The Circuit Court of Cook County reversed the Police Board decision to terminate two Chicago Police Officers because the City and the Independent Police Review Authority (IPRA) violated the officers’ due process rights by failing to bring charges in a timely manner.
In a landmark ruling, we convinced the Court that a 51-month delay between the incident complained about and the filing of charges violated those officers’ procedural due process rights, was in violation of the doctrine of laches, contrary to General Order 93-03, and in violation of Municipal Ordinance and therefore entitled the officers to dismissal of the charges. This ruling was ground-breaking for men and women of the Chicago Police Department and officers throughout the State of Illinois. For years IPRA and the police department have forced officers to sit in call back while stripped of their police powers. In some instances, officers have been stripped for years before being given the opportunity to defend themselves at a hearing. We fought for the protection of police officers’ fundamental right to a fair and impartial hearing. We're extremely gratified that victory was achieved for all officers with this ruling. 11 CH 08424 (2012)

THREE CHICAGO POLICE OFFICERS FOUND NOT GUILTY OF ALL CHARGES AND GIVEN AN AWARD FOR FULL BACK-PAY
Four high school students accused three Chicago Police Officers, assigned to Phillips High School, of beating them with a fraternity paddle in addition to punching and kicking the students. At the Police Board hearing, all four of the complaining witnesses testified, as did numerous family members on behalf of the complainants. We were able to impeach the city’s witnesses through aggressive examination. As a result, the city’s case was devastated. In addition, we filed a motion on behalf of the officers stating that IPRA failed to charge the officers in a timely manner which prevented them from a fair hearing. In its ruling, the Board cited IPRA’s “failure to timely file charges in this case, and the resulting long passage of time between May 2008 and the evidentiary hearing in this case, undermined the credibility of the Complainants and other witnesses called by the Superintendent during the hearing.” All three officers were found NOT GUILTY and returned to work with full back-pay granted. 11 PB 2778, 11 PB 2779, 11 PB 2780 (2012)
http://truenewsusa.blogspot.com/2012/10/chicago-police-board-beats-up-chicago.html

TWO CHICAGO POLICE OFFICERS FOUND NOT GUILTY OF ALL CHARGES AND GIVEN AN AWARD FOR FULL BACK-PAY
H.H. and P.R. were charged with issuing numerous false parking tickets targeting a specific individual. Our investigation revealed that although the tickets were issued from books issued to H.H. and P.R., the tickets were not written by these officers. In addition, we were able to demonstrate a fundamental flaw in the investigation conducted by the Internal Affairs Division. H.H and P.R. were found NOT GUILTY on all charges and were returned to work with full back-pay. Additionally, the diligence on the part of our law firm led the city to drop charges against other officers named in the case. 11 PB 2767; 2769 (2012)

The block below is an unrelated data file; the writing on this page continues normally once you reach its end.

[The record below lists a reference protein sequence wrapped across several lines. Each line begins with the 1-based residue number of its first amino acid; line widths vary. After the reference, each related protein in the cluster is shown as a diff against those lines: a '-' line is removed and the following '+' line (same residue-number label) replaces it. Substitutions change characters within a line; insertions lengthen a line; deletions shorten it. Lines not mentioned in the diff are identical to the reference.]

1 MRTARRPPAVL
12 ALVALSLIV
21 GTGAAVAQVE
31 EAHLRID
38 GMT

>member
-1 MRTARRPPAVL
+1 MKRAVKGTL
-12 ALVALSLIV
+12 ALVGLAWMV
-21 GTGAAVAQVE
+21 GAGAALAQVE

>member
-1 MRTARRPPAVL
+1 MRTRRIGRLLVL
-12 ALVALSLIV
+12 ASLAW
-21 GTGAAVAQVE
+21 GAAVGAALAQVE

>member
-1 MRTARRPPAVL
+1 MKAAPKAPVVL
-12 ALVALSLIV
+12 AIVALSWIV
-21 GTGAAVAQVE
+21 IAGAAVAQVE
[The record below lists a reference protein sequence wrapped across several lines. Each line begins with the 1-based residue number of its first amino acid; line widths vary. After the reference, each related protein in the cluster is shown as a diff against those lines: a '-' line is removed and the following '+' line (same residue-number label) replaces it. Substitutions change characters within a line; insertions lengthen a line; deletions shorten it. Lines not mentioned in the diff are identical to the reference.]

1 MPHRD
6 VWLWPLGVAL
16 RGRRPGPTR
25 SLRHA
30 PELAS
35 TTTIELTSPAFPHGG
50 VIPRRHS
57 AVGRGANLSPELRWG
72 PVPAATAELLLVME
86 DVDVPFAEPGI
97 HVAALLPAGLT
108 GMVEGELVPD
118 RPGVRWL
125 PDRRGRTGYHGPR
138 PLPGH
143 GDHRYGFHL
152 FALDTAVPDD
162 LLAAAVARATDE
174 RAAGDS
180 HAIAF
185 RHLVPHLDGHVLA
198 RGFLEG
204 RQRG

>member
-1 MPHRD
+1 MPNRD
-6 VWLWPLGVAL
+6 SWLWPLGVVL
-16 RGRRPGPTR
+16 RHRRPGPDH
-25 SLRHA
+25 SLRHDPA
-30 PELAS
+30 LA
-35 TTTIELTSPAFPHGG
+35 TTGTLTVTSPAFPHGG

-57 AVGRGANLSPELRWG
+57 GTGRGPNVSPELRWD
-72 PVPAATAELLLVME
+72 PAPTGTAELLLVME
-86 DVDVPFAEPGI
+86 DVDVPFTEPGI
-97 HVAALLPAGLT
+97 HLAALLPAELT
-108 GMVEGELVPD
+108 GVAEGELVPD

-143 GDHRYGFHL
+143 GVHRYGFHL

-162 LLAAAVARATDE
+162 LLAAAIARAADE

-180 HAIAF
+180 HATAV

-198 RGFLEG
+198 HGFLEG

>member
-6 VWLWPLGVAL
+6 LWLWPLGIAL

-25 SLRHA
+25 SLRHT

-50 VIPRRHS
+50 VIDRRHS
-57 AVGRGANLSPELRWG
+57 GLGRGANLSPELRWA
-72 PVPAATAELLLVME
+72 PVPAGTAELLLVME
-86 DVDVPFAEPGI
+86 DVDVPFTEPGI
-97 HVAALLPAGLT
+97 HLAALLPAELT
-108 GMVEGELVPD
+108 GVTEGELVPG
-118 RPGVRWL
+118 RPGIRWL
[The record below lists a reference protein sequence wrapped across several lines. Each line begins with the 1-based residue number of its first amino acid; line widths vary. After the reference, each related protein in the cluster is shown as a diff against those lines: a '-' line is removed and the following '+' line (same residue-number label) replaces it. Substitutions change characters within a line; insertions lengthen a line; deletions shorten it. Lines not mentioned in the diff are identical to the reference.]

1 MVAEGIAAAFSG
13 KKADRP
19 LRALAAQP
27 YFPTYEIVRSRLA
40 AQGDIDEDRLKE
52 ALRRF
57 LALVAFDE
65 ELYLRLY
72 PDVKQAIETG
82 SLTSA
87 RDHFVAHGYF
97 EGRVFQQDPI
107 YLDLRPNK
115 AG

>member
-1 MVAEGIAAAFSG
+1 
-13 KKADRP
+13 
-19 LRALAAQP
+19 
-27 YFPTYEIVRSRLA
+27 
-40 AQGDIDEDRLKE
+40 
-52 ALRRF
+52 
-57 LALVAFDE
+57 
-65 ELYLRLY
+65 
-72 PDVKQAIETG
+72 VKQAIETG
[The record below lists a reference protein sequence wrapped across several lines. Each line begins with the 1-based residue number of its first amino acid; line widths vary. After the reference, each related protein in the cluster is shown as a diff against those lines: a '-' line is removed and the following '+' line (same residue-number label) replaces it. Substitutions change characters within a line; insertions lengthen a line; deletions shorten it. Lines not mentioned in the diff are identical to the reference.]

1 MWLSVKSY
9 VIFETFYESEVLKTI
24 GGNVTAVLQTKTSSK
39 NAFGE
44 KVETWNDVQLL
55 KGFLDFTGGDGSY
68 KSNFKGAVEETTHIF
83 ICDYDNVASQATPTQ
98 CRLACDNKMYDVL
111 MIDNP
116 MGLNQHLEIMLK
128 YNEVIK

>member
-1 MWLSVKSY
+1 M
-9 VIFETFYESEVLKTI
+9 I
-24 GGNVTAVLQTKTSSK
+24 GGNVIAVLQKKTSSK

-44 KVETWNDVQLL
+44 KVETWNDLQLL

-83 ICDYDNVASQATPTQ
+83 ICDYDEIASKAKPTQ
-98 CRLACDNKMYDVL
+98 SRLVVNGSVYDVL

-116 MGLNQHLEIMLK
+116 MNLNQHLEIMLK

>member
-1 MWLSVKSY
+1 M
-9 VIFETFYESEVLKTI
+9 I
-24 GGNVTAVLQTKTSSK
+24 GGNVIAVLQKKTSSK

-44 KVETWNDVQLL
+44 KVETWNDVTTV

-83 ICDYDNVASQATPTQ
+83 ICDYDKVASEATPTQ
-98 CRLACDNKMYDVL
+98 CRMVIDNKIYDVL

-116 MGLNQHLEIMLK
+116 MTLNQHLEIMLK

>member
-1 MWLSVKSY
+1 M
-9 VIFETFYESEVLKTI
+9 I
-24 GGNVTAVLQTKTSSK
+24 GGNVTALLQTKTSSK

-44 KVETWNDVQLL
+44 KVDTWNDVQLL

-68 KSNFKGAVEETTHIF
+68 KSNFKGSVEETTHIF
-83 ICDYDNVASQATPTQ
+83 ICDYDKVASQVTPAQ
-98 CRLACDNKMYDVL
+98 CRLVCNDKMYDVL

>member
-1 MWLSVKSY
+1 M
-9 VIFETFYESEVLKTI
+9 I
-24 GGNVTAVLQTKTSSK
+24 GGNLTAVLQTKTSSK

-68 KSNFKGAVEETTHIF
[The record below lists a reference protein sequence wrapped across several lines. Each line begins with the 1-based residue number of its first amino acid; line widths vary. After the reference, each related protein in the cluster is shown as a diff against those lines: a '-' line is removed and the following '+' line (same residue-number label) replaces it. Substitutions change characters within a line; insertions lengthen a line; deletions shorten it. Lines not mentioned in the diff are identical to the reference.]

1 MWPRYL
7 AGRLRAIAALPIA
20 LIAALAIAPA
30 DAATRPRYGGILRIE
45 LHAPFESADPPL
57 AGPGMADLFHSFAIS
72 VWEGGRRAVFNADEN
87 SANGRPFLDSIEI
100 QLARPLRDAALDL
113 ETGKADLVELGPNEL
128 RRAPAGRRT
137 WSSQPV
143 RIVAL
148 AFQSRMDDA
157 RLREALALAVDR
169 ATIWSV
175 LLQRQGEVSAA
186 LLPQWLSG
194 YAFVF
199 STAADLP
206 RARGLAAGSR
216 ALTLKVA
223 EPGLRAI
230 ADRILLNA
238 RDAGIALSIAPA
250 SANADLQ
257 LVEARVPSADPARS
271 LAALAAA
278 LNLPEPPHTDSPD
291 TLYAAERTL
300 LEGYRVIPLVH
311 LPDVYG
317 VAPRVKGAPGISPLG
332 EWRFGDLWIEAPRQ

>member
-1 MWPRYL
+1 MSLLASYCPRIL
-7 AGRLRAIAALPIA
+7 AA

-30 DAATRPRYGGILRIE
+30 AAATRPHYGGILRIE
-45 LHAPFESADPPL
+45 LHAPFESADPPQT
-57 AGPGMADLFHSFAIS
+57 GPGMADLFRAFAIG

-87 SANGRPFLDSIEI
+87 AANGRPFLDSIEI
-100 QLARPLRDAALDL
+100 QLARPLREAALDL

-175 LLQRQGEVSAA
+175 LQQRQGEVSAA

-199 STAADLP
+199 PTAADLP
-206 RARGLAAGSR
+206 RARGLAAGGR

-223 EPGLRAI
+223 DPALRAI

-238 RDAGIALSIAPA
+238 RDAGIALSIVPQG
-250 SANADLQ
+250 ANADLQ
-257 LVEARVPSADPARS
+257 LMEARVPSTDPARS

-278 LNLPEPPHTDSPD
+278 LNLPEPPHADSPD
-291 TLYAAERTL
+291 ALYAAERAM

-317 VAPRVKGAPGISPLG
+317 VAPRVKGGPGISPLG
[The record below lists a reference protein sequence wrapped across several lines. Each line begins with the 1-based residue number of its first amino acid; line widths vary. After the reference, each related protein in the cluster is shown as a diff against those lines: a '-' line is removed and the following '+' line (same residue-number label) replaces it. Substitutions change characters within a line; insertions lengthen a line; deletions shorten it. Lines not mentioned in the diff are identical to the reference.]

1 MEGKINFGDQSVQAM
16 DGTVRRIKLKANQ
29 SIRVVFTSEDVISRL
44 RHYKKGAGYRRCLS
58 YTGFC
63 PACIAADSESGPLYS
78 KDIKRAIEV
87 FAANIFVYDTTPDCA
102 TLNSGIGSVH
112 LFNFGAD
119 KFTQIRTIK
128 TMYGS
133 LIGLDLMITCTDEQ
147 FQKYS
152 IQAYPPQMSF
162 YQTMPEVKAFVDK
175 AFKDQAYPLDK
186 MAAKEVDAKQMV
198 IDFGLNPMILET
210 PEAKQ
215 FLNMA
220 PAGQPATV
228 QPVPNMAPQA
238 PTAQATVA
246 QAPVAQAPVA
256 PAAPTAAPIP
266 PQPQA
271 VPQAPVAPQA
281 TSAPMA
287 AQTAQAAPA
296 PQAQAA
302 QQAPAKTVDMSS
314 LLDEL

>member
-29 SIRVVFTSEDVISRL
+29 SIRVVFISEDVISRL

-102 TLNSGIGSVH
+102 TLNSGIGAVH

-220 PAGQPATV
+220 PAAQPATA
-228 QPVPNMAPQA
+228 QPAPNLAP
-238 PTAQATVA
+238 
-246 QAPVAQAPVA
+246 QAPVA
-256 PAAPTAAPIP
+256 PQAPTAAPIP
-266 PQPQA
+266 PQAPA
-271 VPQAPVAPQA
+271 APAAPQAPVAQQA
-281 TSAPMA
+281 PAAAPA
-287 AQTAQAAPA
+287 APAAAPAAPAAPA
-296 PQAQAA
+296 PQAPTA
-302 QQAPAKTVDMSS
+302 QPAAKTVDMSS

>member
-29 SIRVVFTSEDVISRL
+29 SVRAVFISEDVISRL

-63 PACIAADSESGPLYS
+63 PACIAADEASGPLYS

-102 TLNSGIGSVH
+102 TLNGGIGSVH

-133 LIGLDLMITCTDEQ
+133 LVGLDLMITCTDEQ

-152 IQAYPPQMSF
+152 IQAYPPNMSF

Read full article in the Chicago Tribune

THE VILLAGE OF WESTCHESTER POLICE AND FIRE BOARD DISCOUNT THE TESTIMONY OF THE CHIEF OF POLICE AND FIND OFFICER NOT GUILTY OF ALL CHARGES AND AWARDED FULL BACK PAY
Officer J.K. was charged with excessive force and committing false arrest during a routine traffic stop and subsequent arrest of the complainant. The officer and the driver began a verbal exchange which was followed by a physical struggle as the officer attempted to place the driver under arrest. The entire incident was captured on video. The officer’s supervisors siding with the driver and released him without charges and began an investigation of the officer. The Chief of Police for the Village of Westchester then brought charges against the officer and sought his termination. At the hearing, the chief and supervisors appointed by the chief argued that the officer’s actions were excessive, unwarranted and against department policy.  We were able to establish flaws in the testimony of the chief and her supervisors and to present evidence that contradicted the allegations and proved them false.  The Village of Westchester Board had no choice but to reject the testimony of its police chief and her staff. The Board concluded that the officer was NOT GUILTY of all charges and the officer was reinstated to his position and awarded full back-pay. (2012)